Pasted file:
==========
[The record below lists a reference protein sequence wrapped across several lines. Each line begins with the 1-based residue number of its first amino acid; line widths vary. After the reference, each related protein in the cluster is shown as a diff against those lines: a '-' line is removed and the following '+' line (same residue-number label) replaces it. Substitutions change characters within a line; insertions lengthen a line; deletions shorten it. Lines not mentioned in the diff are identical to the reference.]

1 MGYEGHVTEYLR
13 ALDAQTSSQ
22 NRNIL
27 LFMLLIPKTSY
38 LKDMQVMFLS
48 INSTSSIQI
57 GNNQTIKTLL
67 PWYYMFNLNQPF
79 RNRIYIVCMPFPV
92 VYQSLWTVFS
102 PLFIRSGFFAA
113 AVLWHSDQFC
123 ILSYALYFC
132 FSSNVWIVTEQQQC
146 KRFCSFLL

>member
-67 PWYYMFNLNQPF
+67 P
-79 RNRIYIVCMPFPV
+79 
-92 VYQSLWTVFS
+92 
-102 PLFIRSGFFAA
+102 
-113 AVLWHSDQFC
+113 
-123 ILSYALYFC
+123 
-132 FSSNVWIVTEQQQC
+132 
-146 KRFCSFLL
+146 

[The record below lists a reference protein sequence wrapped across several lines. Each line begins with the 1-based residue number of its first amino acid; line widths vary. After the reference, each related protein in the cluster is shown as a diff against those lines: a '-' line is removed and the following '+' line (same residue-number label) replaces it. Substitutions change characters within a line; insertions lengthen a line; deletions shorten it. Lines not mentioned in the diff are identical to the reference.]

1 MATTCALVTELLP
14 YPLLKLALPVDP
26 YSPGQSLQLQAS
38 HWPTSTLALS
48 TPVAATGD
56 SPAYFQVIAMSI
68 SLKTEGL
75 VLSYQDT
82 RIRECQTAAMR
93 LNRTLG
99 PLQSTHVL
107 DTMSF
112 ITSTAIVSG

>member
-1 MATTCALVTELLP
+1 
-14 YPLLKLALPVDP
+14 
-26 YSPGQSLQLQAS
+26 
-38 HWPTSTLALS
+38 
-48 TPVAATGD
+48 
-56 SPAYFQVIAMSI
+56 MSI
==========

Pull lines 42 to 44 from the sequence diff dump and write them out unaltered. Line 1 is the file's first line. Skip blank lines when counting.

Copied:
75 VLSYQDT
82 RIRECQTAAMR
93 LNRTLG